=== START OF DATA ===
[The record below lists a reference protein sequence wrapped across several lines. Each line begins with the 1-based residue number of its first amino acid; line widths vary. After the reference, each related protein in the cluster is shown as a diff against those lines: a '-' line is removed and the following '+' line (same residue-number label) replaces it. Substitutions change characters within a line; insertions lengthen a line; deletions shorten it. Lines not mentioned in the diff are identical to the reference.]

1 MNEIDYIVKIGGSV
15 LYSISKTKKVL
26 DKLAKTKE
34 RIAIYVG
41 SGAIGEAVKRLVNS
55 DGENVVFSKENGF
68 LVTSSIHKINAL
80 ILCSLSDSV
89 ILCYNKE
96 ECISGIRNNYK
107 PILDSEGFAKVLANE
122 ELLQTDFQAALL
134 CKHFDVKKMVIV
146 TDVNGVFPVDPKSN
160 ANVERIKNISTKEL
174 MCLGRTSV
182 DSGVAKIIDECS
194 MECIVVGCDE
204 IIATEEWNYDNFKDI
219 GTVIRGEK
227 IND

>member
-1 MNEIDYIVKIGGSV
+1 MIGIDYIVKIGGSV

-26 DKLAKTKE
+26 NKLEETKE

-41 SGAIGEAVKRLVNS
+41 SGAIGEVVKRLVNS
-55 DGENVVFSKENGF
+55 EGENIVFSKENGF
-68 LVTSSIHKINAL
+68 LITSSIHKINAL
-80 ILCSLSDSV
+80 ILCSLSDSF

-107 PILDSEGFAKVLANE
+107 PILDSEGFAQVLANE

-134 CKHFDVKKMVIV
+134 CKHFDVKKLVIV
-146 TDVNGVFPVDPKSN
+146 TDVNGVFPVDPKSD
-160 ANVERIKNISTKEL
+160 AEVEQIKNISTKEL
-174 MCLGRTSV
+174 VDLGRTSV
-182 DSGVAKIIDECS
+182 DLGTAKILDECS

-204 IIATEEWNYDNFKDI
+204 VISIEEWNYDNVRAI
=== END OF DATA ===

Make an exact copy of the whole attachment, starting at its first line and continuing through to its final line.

[The record below lists a reference protein sequence wrapped across several lines. Each line begins with the 1-based residue number of its first amino acid; line widths vary. After the reference, each related protein in the cluster is shown as a diff against those lines: a '-' line is removed and the following '+' line (same residue-number label) replaces it. Substitutions change characters within a line; insertions lengthen a line; deletions shorten it. Lines not mentioned in the diff are identical to the reference.]

1 MNEIDYIVKIGGSV
15 LYSISKTKKVL
26 DKLAKTKE
34 RIAIYVG
41 SGAIGEAVKRLVNS
55 DGENVVFSKENGF
68 LVTSSIHKINAL
80 ILCSLSDSV
89 ILCYNKE
96 ECISGIRNNYK
107 PILDSEGFAKVLANE
122 ELLQTDFQAALL
134 CKHFDVKKMVIV
146 TDVNGVFPVDPKSN
160 ANVERIKNISTKEL
174 MCLGRTSV
182 DSGVAKIIDECS
194 MECIVVGCDE
204 IIATEEWNYDNFKDI
219 GTVIRGEK
227 IND

>member
-1 MNEIDYIVKIGGSV
+1 MIGIDYIVKIGGSV

-26 DKLAKTKE
+26 NKLEETKE

-41 SGAIGEAVKRLVNS
+41 SGAIGEVVKRLVNS
-55 DGENVVFSKENGF
+55 EGENIVFSKENGF
-68 LVTSSIHKINAL
+68 LITSSIHKINAL
-80 ILCSLSDSV
+80 ILCSLSDSF

-107 PILDSEGFAKVLANE
+107 PILDSEGFAQVLANE

-134 CKHFDVKKMVIV
+134 CKHFDVKKLVIV
-146 TDVNGVFPVDPKSN
+146 TDVNGVFPVDPKSD
-160 ANVERIKNISTKEL
+160 AEVEQIKNISTKEL
-174 MCLGRTSV
+174 VDLGRTSV
-182 DSGVAKIIDECS
+182 DLGTAKILDECS

-204 IIATEEWNYDNFKDI
+204 VISIEEWNYDNVRAI